Ottawa – The room is buzzing with that uniquely art-world mixture of anticipation and cynicism, optimism and irony. It’s the three-day conference of the Canadian Museaums Association’s Visual Arts Summit here in a Crowne Plaza Hotel conference room.
The summit, the first of its kind in 40 years, brings together artists, museum heads, curators and gallery owners from across Canada to talk about building collections, dealing with the sky-high art market and my personal favourite, nurturing arts access.
I’m happy to see old art school friends, now variously attending as artists, MFA students, assistant curators and artist-run centre directors.
So this is what glamour on a Tory-slashed culture budget looks like.
The opening panel starts promisingly with what amounts to a shocker of an admission from a philanthropist-schmoozing museum director. AGO head Matthew Teitelbaum tells the room, “I used to think we had solved the problem of access to museums and that interpretation was the main issue. Now I realize access is a bigger issue than I thought.”
Wow, I’m thinking, this is getting tasty. As the education and access panel kicks off the following morning, I’m tingling with anticipation. Alas, there’s still lots of disappointing stuff to suffer through.
A critic for one of Canada’s national newspapers says he thinks the problem with arts ed is that kids aren’t taught the difference between “a good red” and “a bad red.”
“It’s peeved me since 1967 that the red in the Canadian flag is a bad red,” he jokes, to the guffaws of many assembled. He goes on to bash Nuit Blanche as “too many people coming down from the suburbs.” Not as many laughs on that one.
A museum director uses her limited time onstage to complain about a supposed lack of “visualcy” among members of the public as the root of attendance problems. Gee, is that what’s keeping the public away from oft-snooty, high-admission museums?
Then, just as I’m losing hope, along comes Dale Sheppard, an outreach coordinator from the Art Gallery of Nova Scotia, who runs a program for street kids that offers a free dinner, studio time and a museum tour every Thursday evening.
When I catch up with Sheppard afterwards, she tells me, “We are a small museum, so we can do unusual partnerships more easily.’’
Teitelbaum tells me later that his revelation about access was prompted by a new AGO program giving one-year memberships to 700 new Canadians via their citizenship ceremony.
“Talking to our new Canadian participants gave me feedback. They told me they didn’t feel invited to the museum before,” he says. “I realized we need to make more of an effort to invite people in.”
So what does this mean for admission fees when the AGO reopens next November? Teitelbaum hedges; that issue is still in the works, he says. (The old entrance fee was $8 for adults.) But he confirms that free Wednesday evenings will continue, and that the AGO will distribute free passes to schools, assisted housing and community centres in a 5-kilometre radius.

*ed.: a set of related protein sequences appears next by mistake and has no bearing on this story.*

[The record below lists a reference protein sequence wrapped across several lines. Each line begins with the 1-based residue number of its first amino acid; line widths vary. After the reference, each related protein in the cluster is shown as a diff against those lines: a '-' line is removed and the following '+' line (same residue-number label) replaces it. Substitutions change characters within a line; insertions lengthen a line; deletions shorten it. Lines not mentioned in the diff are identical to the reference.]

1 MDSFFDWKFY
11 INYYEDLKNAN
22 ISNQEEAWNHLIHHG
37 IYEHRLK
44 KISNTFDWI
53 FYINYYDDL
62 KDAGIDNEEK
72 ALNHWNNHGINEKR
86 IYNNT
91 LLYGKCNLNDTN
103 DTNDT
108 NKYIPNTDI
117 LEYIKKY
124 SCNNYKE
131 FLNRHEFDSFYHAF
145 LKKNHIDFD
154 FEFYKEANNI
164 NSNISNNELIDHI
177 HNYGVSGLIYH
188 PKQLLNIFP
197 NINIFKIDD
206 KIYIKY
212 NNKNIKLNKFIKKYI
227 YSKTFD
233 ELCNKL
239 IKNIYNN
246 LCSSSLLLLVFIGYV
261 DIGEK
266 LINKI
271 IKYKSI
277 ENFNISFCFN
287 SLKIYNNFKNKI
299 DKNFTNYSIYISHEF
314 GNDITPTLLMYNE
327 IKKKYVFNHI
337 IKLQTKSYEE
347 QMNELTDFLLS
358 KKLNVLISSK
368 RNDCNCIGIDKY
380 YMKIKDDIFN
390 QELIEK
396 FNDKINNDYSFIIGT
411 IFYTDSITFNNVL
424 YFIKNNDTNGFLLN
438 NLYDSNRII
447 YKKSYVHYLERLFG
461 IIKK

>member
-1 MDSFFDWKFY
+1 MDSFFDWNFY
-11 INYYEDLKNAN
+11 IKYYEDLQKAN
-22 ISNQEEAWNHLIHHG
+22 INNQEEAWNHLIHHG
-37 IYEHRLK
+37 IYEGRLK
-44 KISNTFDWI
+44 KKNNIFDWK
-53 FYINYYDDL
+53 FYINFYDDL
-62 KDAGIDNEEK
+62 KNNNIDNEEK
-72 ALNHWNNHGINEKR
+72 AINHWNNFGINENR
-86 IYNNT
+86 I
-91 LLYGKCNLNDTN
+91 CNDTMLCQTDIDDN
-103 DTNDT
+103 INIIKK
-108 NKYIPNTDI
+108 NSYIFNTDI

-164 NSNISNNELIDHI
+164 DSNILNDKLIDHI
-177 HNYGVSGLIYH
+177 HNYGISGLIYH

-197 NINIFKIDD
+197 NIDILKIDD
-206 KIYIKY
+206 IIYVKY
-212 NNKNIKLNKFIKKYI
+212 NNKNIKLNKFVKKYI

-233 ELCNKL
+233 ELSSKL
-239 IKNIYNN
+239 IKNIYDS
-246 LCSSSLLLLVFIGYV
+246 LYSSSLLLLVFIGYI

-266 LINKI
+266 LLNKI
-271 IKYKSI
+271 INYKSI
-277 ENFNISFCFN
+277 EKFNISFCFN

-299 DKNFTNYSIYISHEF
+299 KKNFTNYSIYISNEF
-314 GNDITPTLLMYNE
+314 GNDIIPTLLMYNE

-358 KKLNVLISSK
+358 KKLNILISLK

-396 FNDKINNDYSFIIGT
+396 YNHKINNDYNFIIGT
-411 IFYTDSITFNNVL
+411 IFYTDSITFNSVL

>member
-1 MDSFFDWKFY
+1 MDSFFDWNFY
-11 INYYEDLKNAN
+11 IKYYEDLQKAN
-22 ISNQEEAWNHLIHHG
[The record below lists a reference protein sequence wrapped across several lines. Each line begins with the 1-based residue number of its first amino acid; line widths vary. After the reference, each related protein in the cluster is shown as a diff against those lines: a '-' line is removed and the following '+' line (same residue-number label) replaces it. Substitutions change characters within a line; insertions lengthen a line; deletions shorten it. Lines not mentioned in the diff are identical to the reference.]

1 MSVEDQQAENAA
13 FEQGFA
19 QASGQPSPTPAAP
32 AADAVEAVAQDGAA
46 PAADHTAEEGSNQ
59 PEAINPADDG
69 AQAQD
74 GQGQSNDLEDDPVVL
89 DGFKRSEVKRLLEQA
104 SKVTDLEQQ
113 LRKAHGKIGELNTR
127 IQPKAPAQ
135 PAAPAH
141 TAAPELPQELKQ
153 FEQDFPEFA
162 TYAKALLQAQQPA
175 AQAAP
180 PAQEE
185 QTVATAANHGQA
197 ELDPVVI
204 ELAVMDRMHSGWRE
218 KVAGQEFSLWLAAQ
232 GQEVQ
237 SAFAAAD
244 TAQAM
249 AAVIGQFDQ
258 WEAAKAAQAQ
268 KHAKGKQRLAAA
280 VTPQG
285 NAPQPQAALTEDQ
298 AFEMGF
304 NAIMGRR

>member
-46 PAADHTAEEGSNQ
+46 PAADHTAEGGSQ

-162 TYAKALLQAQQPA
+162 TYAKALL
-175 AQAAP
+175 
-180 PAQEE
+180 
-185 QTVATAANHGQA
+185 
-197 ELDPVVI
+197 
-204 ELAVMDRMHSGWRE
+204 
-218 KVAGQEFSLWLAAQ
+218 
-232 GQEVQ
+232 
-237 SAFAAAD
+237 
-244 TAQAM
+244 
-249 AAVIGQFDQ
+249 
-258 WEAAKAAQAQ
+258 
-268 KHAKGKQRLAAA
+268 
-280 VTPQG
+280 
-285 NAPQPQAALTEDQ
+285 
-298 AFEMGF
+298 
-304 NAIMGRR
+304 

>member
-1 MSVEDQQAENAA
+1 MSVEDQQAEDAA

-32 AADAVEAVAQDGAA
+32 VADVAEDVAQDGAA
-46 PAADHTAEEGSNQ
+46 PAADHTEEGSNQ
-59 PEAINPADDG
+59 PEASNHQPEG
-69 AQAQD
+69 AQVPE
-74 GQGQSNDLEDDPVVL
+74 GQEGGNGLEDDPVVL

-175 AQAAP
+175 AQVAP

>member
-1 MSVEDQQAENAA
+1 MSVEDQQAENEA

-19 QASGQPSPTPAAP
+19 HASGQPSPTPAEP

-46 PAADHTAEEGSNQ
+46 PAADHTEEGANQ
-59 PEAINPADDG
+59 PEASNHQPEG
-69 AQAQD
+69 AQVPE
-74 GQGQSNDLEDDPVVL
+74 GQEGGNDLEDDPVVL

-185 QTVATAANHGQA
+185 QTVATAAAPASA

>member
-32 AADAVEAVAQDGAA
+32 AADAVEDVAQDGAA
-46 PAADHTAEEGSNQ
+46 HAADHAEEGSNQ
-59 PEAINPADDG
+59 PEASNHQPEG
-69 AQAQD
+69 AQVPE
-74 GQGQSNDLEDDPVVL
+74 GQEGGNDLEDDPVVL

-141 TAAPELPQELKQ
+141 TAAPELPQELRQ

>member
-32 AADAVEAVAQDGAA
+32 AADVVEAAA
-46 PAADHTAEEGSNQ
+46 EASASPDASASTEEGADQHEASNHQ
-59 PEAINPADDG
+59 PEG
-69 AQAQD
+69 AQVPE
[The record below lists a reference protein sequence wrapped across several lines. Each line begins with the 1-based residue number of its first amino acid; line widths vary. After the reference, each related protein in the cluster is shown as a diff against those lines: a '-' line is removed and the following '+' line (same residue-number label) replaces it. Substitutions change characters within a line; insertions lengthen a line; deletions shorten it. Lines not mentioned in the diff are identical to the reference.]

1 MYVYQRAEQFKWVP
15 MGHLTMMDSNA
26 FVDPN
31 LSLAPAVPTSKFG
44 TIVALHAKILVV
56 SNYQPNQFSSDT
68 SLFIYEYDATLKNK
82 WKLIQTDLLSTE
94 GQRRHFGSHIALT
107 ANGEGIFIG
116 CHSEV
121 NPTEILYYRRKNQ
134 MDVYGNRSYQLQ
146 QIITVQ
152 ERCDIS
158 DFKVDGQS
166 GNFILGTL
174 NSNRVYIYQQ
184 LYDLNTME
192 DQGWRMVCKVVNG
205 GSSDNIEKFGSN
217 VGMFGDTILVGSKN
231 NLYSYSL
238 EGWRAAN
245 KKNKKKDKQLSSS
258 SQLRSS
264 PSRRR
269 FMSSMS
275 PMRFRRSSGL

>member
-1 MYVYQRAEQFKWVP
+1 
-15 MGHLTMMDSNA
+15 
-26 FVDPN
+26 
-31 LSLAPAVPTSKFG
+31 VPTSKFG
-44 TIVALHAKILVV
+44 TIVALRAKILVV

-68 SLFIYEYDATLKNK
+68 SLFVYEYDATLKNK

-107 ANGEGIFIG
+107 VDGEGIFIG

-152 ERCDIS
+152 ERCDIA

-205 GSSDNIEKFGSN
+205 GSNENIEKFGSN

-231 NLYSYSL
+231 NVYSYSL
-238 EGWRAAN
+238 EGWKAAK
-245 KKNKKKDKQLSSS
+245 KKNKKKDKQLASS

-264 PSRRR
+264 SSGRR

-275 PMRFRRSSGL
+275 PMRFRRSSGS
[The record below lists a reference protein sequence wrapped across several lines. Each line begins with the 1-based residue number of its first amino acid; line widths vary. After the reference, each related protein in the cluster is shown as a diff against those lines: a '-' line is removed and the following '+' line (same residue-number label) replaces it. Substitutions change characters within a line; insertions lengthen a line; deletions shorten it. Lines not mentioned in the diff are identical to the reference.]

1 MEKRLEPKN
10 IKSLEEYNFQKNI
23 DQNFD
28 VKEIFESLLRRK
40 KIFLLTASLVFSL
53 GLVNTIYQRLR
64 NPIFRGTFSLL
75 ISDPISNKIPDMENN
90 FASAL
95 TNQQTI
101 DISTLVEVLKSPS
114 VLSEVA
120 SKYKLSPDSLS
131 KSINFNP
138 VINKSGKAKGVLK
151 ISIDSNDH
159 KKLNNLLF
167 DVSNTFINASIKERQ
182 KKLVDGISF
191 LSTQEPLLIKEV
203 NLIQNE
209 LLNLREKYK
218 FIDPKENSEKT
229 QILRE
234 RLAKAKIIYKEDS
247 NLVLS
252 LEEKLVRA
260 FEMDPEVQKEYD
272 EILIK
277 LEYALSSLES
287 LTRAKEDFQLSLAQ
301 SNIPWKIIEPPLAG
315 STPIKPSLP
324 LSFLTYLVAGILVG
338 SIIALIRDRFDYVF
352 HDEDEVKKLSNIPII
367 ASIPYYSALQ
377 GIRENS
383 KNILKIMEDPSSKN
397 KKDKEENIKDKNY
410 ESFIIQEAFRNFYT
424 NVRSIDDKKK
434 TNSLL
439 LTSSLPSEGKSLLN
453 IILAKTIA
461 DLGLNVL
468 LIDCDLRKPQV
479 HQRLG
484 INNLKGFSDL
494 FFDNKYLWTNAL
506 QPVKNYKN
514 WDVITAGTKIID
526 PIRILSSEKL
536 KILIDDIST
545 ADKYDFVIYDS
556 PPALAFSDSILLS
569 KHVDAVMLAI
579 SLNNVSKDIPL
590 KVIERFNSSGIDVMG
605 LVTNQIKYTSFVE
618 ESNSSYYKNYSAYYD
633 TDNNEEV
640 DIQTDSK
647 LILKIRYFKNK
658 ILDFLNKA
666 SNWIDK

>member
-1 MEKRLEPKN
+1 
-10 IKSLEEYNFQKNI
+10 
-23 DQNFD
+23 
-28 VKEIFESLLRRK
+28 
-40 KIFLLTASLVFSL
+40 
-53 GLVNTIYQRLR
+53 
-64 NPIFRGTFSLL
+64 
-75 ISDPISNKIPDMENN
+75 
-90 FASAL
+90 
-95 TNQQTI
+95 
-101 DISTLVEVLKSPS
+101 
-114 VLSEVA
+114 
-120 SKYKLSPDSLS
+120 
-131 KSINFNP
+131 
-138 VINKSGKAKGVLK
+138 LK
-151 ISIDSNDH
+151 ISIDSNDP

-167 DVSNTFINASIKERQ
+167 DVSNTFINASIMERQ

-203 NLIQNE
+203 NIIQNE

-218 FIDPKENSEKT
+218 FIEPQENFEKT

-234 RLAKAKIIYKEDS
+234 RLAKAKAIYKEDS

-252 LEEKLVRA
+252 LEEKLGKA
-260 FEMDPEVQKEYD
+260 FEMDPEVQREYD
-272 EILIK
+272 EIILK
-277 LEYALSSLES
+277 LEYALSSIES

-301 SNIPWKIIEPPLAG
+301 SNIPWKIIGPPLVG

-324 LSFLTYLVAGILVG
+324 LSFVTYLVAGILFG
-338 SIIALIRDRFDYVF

He also hints that the citywide Museum and Arts Pass program, which allows library users at 20 branches to acquire a limited number of free gallery passes, will be enlarged.
By the end of the conference the next day, both speaker and audience comments have largely degenerated into random digressions on matters of individual interest, everything from “I’ve been screwed over by a lot of people in this room” to “Here’s my new project and I’d like to plug it.”
Amid the clamour, I note little progress on access. Part of the problem, it occurs to me, could be that most people who work for museums get into similar institutions – even those in other cities – for free by flashing their employee cards.
Where’s the personal motivation to do things differently?Chatting with conference attendee Sara Graham, I’m a bit heartened. A staffer at the Canadian Art Foundation, Graham organizes its annual School Hop, a program that conducts Queen West gallery visits and artist talks for high school kids from disadvantaged Toronto ’hoods.
So I return to Toronto determined to be positive. Less than a week later, my cynicism is restored when it comes to light that the ROM is trying to disperse hot dog vendors from the sidewalks.
The road to cultural access is, I guess, a bit longer than the drive to Ottawa.
Here’s how our museum and gallery admissions stack up
ROYAL ONTARIO MUSEUM, Toronto
CANADIAN MUSEUM OF CIVILIZATION, Ottawa
MONTREAL MUSEUM OF CONTEMPORARY ART
under 12 free
AMERICAN MUSEUM OF NATURALHISTORY, New York City
AdultsSuggested donation $15 (pwyc)
Students/seniors Suggested donation $11
Children Suggested donation $8.50
BRITISH MUSEUM, London, England
BALTIMORE MUSEUM OF ART
Adults and children Free
Adults 9 euros ($13.40)